DENNISON, Minn. -- You would think that after working with animals all day, the last thing you’d want to do is continue to work with animals once you get home.
At Harvest Hill Acres farm , the owners do just that. Dean Treangen and Diana Weinhardt-Treangen own the farm that specializes in raising sheep.
When they aren’t home watching over their flock, they’re working at the Minnesota Zoo as curators. Dean oversees the farm exhibit and Diana oversees the Northern Trail, which is home to tigers, bears, bison and other large animals.
Although the farm is more of Diana’s baby, that doesn’t stop Dean from helping as a glorified farmhand. Diana said Dean is “a great husband that goes along with all my crazy ideas.”
The couple have been raising their 50 sheep, two llamas, rescue cats and dogs, and one inherited bunny on the farm for two years.
The idea of owning a yarn shop was always appealing to Diana. An avid knitter who jokes she doesn’t have time to knit any longer because of how much time she spends with her sheep, the couple added a shop on one of the barns of the property. Every month they have knit-night , where anyone who loves knitting can come and hang out.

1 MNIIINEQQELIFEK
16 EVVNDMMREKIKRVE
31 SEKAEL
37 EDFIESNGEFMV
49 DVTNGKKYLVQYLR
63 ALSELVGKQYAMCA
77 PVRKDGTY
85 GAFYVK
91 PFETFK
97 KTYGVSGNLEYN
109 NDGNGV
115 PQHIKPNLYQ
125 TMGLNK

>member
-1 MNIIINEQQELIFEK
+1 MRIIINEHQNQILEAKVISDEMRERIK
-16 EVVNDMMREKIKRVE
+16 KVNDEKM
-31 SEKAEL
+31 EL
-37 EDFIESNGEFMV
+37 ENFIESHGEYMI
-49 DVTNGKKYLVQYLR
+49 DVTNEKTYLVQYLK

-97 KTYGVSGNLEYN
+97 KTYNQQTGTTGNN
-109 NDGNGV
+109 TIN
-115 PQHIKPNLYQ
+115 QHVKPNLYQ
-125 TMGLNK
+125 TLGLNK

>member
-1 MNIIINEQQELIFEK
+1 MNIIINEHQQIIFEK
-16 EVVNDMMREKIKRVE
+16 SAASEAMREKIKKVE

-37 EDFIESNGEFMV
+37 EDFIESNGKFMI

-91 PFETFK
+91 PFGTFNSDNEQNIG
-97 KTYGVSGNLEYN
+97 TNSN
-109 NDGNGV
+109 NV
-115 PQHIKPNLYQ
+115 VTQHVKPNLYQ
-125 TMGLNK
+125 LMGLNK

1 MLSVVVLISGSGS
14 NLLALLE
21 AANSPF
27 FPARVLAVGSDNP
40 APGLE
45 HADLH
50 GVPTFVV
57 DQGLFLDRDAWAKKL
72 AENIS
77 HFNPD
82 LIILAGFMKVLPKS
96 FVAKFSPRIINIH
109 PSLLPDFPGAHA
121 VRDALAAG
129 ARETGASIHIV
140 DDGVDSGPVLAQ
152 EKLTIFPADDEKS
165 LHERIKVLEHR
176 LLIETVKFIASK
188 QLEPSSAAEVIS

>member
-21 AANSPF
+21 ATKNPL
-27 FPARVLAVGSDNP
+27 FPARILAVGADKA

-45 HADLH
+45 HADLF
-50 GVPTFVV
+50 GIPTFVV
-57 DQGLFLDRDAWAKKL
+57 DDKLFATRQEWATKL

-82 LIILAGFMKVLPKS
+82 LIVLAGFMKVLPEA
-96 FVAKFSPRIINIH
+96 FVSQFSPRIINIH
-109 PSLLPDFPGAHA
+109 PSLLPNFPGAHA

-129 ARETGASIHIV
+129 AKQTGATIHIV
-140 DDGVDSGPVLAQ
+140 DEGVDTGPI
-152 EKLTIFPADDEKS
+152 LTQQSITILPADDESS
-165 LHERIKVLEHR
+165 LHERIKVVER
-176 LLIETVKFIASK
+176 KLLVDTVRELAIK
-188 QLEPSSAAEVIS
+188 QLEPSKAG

The reason why Diana wanted to raise sheep in the first place was to take advantage of the fiber. At Harvest Hill Acres, they blend their CVM Romeldale fiber with that of bison, yak, camel, llama and angora rabbits.
They keep the yarn natural, staying away from any dyes. Diana said they’ve considered taking multiple sheep fiber colors and making a yarn twist or trying a special blend of family lineage with a father, mother and lamb.
“I haven’t finished that yet,” Diana said. “It’s just an idea when you’re raking up sheep poo out in the field.”
Harvest Hill Acres is a part of the North Star Farm Tour, which features 20 farms around our area in Minnesota and Wisconsin. The North Star Farm Tour will be 10 a.m. to 5 p.m. Sept. 28 and 29.
Being able to educate people is a way for Diana and Dean to pay back the many lessons they’ve learned, and continue to learn, to this day. Seeking out educational opportunities, which are fairly frequent in the surrounding area, is key in operating a sheep farm, the couple dsif.
“I think you would need to explore, research everything,” Diana said. “Because if you think it’s like having a dog, it’s not.”
Dean said it doesn’t hurt to win the lottery either.